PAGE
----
Writing coach extraordinare to share secrets of telling true stories at Fall Press Day


Jack Liu

By Rob Melton
One of the English-speaking world’s top writing coaches will speak to delegates at this year’s NWSP Fall Press Day Oct. 24 at University of Oregon in Eugene. Jack Hart’s session will reveal “The Secrets of Telling True Stories” based on news reports that will put your publications on the path of the world’s best narrative journalism.

Hart is currently the interim director of the SOJC’s George Turnbull Center in Portland, headquarters of Northwest Scholastic Press.

During his quarter century at The Oregonian,the Pacific Northwest’s largest newspaper, Hart served as managing editor, training editor, and writing coach. He has conducted writing workshops throughout the English-speaking world. He also has worked as a reporter, arts and leisure editor, Sunday magazine editor, and editor at large. He has additional reporting experience at two other newspapers.

Hart is also the author of A Writer’s Coach: An Editor’s Guide to Words That Work,released as a Pantheon hardback in 2006 and as a The paperback edition of “A Writer’s Coach” was published by Anchor Books in 2007. A Writer’s Coach is Hart’s effort to make writing less painful for the rest of us. The book can help any writer learn the tricks and habits of good writers.

“Just about everybody agrees that good writing is tight, that it’s forceful,” Hart explains. “Good writing incorporates lively verbs and clean syntax. It’s colorful. It includes descriptive elements that can put you in the scene. It’s rhythmic. ” Developing a process to get you there is not some closely guarded mystery, Hart explains, but the step-by-step conquest of craft.

His latest book, Storycraft: The Complete Guide to Writing Narrative Nonfiction (Chicago Guides to Writing, Editing, and Publishing) was published last summer.

Hart’s other works include The Information Empire, a history of the Los Angeles Times, along with dozens of articles for popular magazines, academic journals, and trade publications. His column, “The Writer’s Workshop,” ran in Editor & Publisher magazine for a decade.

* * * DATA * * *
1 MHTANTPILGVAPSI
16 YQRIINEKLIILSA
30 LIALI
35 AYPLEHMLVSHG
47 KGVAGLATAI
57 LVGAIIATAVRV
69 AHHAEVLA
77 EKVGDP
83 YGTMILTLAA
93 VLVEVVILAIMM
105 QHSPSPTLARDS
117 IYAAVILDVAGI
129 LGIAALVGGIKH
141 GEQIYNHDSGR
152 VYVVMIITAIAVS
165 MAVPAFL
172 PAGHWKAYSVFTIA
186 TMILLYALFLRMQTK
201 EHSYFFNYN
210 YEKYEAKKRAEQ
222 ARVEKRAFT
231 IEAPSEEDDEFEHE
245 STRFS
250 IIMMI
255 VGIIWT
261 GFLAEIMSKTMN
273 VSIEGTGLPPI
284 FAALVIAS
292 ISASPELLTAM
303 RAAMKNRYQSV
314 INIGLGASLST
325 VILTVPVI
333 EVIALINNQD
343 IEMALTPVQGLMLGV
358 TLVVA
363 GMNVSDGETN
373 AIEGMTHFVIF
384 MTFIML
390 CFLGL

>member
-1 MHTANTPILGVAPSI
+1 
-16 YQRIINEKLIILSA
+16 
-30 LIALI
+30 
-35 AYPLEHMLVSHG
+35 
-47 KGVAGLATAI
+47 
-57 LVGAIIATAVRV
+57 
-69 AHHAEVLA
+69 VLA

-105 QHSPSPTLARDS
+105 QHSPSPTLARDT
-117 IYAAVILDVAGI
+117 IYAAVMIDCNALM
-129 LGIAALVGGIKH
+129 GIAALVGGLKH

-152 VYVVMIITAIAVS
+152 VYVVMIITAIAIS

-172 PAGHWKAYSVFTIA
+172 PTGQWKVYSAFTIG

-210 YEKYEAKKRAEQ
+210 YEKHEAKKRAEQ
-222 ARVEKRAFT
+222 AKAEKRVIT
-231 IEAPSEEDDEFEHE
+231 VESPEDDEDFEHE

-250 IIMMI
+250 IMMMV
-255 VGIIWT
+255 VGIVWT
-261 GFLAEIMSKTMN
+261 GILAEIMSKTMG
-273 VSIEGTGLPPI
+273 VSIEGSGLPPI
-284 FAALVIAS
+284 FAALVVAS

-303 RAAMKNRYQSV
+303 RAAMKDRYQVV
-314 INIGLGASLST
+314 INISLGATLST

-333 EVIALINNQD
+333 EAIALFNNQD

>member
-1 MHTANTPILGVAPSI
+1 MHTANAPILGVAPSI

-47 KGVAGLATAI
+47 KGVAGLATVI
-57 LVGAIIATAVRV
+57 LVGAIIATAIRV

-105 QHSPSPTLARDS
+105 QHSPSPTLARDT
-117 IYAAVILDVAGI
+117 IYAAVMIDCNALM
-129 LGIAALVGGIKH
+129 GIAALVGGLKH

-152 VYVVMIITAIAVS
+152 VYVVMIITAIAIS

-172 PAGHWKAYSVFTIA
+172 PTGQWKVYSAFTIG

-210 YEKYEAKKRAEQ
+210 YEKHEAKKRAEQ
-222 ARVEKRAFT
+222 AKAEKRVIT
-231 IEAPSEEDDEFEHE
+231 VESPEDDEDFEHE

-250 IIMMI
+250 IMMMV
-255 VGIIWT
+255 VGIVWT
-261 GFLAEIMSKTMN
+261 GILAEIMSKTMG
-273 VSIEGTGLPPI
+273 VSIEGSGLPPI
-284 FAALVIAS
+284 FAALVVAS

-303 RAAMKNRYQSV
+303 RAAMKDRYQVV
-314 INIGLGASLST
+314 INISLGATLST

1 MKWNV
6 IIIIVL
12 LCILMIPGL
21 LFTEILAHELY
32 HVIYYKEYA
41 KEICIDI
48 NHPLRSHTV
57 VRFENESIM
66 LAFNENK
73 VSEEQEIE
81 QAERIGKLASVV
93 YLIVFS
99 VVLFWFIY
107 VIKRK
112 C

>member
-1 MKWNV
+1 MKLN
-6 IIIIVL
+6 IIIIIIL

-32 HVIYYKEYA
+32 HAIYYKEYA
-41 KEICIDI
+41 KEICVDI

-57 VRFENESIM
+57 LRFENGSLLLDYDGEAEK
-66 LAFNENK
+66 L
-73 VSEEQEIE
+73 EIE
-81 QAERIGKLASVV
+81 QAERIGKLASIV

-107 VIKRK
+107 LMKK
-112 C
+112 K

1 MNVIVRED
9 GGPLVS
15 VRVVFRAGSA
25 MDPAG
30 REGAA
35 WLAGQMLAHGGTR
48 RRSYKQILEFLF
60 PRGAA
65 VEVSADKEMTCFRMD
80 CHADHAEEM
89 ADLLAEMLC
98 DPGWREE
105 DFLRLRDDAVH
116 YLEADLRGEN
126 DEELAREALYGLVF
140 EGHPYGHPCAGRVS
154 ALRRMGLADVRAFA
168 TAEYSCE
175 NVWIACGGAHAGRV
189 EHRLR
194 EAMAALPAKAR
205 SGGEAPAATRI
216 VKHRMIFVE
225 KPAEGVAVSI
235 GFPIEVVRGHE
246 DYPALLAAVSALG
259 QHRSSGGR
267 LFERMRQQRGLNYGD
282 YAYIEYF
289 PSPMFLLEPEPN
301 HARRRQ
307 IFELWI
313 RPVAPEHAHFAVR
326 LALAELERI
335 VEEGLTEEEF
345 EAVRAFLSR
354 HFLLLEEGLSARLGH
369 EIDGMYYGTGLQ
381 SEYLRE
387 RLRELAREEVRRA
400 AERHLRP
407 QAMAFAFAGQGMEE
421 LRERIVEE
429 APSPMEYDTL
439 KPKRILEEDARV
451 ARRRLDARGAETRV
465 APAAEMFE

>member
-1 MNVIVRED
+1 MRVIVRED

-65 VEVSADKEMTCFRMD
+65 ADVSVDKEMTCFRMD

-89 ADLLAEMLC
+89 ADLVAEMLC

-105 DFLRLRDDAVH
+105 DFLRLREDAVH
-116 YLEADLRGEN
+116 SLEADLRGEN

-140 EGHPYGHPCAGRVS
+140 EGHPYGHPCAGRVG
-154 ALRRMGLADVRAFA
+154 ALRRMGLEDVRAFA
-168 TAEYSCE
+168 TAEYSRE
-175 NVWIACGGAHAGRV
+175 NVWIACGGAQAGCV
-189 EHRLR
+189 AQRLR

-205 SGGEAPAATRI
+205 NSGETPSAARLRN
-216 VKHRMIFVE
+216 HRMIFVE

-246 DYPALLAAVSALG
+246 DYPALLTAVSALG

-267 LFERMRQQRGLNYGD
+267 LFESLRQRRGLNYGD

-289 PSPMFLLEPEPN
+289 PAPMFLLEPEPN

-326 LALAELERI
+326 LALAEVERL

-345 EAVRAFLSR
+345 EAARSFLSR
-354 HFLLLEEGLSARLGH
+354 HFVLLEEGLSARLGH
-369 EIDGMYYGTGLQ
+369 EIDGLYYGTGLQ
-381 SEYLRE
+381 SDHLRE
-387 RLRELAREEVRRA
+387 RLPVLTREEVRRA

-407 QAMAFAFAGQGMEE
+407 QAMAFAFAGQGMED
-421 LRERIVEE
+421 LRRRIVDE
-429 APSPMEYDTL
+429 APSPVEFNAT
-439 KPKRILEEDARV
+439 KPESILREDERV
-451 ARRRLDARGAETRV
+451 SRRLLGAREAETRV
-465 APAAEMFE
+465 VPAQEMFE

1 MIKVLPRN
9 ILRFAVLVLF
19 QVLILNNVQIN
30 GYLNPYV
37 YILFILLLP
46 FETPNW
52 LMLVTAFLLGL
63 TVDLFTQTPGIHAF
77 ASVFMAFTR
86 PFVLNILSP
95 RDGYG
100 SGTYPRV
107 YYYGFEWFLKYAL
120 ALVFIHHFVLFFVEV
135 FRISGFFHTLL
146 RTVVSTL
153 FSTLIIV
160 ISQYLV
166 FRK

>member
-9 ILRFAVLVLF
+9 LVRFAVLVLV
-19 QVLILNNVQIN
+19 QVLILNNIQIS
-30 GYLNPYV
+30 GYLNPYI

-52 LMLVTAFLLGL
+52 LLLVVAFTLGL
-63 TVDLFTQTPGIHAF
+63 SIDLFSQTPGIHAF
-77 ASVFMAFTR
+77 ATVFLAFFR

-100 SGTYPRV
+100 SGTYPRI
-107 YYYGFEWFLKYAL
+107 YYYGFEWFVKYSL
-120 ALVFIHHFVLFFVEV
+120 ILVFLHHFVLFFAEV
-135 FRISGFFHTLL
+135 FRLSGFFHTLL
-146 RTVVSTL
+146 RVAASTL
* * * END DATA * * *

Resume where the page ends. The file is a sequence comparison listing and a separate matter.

He edited four Pulitzer Prize finalists, including winners in explanatory journalism and feature writing. He also edited a portion of the work recognized with the 2001 Pulitzer Gold Medal for Public Service and the 2006 breaking-news Pulitzer. Along the way he developed an international reputation for his work with narrative nonfiction.

Hart, who earned his doctorate at the University of Wisconsin doctorate in Mass Communications, was a tenured faculty member and acting dean of the journalism school at the University of Oregon, and taught at six major universities. He’s also served as visiting faculty at the American Press Institute and the Poynter Institute for Media Studies.

He has coached national winners of the ASNE writing awards, the Ernie Pyle award, the Scripps-Howard business-writing award, the Overseas Press Club awards, the Headliners awards and the Society of Professional Journalists feature-writing award.

He was recently profiled by the University of Washington as an outstanding alumnus of the Department of Communication. (http://www.com.washington.edu/alumni/notes/profiles/hart.html) The article explains how he accidently discovered journalism and became one of the first writing coaches for a daily newspaper.

Read the in-depth Q&A with Hart about “Storycraft” and narrative nonfiction as an American literary form by Andrea Pitzer for the Nieman Storyboard: http://www.niemanstoryboard.org/2011/10/20/jack-hart-storycraft-narrative-nonfiction-interview/

Other excellent craft articles by Hart about how to write well and tell great stories can be found online: